4.5 GSC 04257-00471

The star is catalogued as NSVS 3324715$\equiv$NSVS 3361415 by Wozniak et al. (2004). We could detect the f1 = 5.7538 d-1, f2 = 7.5140 d-1, 2f1 and f1-f2 terms (Table 3). The amplitude of the 1O-mode is quite small, but the NSVS data are in unfiltered light and therefore damping is expected with respect to V-light. We note that GSC 03949-00811 and GSC 04257-00471 fill an important gap toward long periods.

\par\includegraphics[width=8cm,clip]{3463fig4.ps}\end{figure} Figure 4: Petersen's diagram for double-mode HADS stars. The upper panel shows the sequences calculated from our models. Solid lines: [Fe/H] = 0.00 dex and three different masses (from 1.80 to 2.00 $M_{\odot }$); dashed line: [Fe/H] = -0.50 dex and M = 1.80 $M_{\odot }$; dotted line: [Fe/H] = -1.00 dex and M = 1.80 $M_{\odot }$. The middle panel shows the observed period ratios. The lower panel illustrates the matching between theory and observations: the solid lines are the theoretical sequences calculated for [Fe/H] = 0.00 dex, M = 1.90 $M_{\odot }$ and [Fe/H] = 0.00 dex, M = 2.00 $M_{\odot }$. The crosses indicate low-metallicity (Pop. II) stars; the open symbols (circles, squares and triangles) indicate Pop. I stars with different masses (1.90, 2.00 and >2.00 $M_{\odot }$, respectively). The filled circles indicate the Pop. I stars in which the differences in the physical parameters, if any, generate similar period ratio values.
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\par\includegraphics[width=7.5cm,clip]{3463fig5.ps}\end{figure} Figure 5: Evolutionary tracks calculated for [Fe/H] = 0.00 dex, $d_{\rm over}=0.2$ and four different values for the mass (from 1.70 to 2.00 $M_{\odot }$). The filled circle indicates the position of GSC 00144-03031. The open circles, from bottom to top, indicate RV Ari, AI Vel, BP Peg and VX Hya.
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5 Modelling the double-mode HADS stars

The period ratios reported in Table 2 are plotted in the middle panel of Fig. 4. Most of the stars are grouped around $\log~P_0=-1.0$ and P1/P0 = 0.772. It appears that the period ratio decreases toward the longest periods. However, some deviating points are observed at both extrema. In particular, the decrease in the period ratio values around $\log~P_0=-0.8$ appears much more rapid than the one calculated by Petersen & Christensen-Dalsgaard (1996, their Fig. 4) using the star sample available at that time. Therefore, we calculated a new set of theoretical models.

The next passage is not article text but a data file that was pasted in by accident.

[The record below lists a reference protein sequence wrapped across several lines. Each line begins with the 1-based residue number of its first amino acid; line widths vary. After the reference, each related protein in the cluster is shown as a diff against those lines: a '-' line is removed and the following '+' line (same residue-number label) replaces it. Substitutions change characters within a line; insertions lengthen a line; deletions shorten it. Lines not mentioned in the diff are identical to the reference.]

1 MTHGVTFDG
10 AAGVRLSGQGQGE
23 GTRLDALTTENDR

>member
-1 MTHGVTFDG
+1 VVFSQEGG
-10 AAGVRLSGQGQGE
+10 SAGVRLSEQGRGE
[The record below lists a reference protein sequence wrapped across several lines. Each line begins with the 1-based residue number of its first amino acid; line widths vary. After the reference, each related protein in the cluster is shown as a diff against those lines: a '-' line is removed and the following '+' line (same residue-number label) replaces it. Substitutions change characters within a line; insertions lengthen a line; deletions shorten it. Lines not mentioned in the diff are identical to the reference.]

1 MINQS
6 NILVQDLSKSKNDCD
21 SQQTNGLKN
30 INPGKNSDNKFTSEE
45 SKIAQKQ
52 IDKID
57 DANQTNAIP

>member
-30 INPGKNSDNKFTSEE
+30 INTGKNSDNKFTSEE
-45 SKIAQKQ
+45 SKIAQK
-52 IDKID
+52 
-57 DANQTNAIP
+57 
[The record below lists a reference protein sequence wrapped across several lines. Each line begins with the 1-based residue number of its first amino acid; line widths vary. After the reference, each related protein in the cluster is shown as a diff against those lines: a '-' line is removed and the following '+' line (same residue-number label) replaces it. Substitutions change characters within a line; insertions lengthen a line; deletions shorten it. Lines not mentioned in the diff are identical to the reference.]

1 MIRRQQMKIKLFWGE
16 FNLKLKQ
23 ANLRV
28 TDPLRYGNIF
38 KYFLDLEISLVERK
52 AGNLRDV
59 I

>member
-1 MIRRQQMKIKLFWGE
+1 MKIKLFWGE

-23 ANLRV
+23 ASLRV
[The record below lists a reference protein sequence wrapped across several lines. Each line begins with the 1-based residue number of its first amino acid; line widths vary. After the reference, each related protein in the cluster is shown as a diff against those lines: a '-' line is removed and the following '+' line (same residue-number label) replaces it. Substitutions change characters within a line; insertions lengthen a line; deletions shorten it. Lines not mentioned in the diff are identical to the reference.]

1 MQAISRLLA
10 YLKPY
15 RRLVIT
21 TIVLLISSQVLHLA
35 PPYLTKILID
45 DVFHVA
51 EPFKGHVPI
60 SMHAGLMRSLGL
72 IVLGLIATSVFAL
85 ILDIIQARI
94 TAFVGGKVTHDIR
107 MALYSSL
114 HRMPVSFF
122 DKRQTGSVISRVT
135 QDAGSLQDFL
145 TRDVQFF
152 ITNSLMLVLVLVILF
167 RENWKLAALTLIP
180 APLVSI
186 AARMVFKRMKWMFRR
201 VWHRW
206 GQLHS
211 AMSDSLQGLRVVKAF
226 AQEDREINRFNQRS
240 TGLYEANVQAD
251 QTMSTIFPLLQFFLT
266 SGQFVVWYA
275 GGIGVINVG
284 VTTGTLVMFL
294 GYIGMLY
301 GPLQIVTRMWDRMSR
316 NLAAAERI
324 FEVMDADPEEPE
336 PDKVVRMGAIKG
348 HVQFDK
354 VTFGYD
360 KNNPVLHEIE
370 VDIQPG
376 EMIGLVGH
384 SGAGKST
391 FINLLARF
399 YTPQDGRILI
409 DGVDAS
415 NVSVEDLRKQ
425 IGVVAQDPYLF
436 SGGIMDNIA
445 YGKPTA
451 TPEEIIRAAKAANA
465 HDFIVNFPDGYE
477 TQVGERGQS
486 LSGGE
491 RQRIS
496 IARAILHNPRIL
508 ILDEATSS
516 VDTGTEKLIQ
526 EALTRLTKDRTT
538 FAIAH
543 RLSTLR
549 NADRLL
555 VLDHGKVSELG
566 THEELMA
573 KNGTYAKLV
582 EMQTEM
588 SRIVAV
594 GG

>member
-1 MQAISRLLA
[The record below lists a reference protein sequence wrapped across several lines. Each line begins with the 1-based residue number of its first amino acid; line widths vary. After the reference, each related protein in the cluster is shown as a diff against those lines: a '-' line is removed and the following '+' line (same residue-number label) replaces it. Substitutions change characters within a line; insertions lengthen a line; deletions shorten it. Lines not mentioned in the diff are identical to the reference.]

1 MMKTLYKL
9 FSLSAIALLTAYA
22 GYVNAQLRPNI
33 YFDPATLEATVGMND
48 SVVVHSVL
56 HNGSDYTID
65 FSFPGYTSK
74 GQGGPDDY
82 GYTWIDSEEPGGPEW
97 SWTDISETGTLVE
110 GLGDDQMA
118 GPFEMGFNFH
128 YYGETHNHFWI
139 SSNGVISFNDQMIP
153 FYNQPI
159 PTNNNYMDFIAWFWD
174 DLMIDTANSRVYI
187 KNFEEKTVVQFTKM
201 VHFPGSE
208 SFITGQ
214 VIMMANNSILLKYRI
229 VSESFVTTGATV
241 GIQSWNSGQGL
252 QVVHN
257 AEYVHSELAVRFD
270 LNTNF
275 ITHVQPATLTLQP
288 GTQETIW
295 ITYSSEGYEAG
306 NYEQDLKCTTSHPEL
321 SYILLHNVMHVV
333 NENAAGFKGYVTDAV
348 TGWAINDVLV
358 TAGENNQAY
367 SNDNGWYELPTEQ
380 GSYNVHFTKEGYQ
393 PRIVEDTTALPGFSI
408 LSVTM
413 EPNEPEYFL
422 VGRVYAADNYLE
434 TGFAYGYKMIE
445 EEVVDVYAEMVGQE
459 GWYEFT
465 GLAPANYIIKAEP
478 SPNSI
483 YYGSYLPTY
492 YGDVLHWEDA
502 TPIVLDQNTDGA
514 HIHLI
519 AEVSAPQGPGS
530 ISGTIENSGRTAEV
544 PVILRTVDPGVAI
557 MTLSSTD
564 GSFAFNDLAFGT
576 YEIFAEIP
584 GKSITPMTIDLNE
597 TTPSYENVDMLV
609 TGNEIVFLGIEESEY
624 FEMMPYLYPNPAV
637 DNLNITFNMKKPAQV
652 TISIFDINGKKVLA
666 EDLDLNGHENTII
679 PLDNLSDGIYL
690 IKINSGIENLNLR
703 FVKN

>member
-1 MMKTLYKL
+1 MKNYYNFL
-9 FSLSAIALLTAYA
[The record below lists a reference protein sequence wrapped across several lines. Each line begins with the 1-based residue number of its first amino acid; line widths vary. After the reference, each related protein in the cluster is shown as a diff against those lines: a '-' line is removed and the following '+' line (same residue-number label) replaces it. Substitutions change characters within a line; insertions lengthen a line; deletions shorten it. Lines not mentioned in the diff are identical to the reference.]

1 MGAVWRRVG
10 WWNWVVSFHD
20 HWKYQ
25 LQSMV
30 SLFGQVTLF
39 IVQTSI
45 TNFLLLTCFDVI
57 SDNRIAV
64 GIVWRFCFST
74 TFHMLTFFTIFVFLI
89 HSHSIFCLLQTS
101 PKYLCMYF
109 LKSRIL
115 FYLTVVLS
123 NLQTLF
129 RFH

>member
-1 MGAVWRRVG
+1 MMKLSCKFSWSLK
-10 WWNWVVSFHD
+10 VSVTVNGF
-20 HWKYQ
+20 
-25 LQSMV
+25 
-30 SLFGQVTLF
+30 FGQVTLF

5.1 The theoretical sequences in the Petersen diagram

Stellar models were computed with the evolutionary code CESAM (Morel 1997). The numerical precision as well as the model mesh grid (2000 mesh points approximately) were optimized to compute oscillations. The equation of state CEFF (Christensen-Dalsgaard & Daeppen 1992) was used, also including the Coulombian correction to the classical EFF (Eggleton et al. 1973). A weak electronic screening in these reactions was assumed (Clayton 1968), accordingly to the evolutionary stages considered in this work. Opacity tables were taken from the OPAL package (Iglesias & Rogers 1996), complemented at low temperatures ($T\leq10^4$ K) by the tables provided by Alexander & Ferguson (1994). For the atmosphere reconstruction, the Eddington $T(\tau)$ law (grey approximation) was considered.

The transformation from heavy element abundances with respect to Hydrogen [M/H] into concentration in mass Z assumes an enrichment ratio of $\Delta Y/\Delta Z=2$ and $Y_{{\rm pr}}=0.235$ and $Z_{{\rm pr}}=0$ for Helium and heavy element primordial concentrations, respectively. Convective transport was described by the classical Mixing Length theory, with efficiency and core overshooting parameters set to $\alpha_{{\rm ML}}=l_{\rm m}/{H}_{\rm p}=1.8$ and $d_{\rm over}=l_{\rm over}/{H}_{\rm p}=0.2$, respectively. The latter parameter is prescribed by Schaller et al. (1992) for intermediate mass stars. ${H}_{\rm p}$ corresponds to the local pressure scale-height, while $l_{\rm m}$ and  $l_{\rm over}$ represent respectively the mixing length and the inertial penetration distance of convective elements.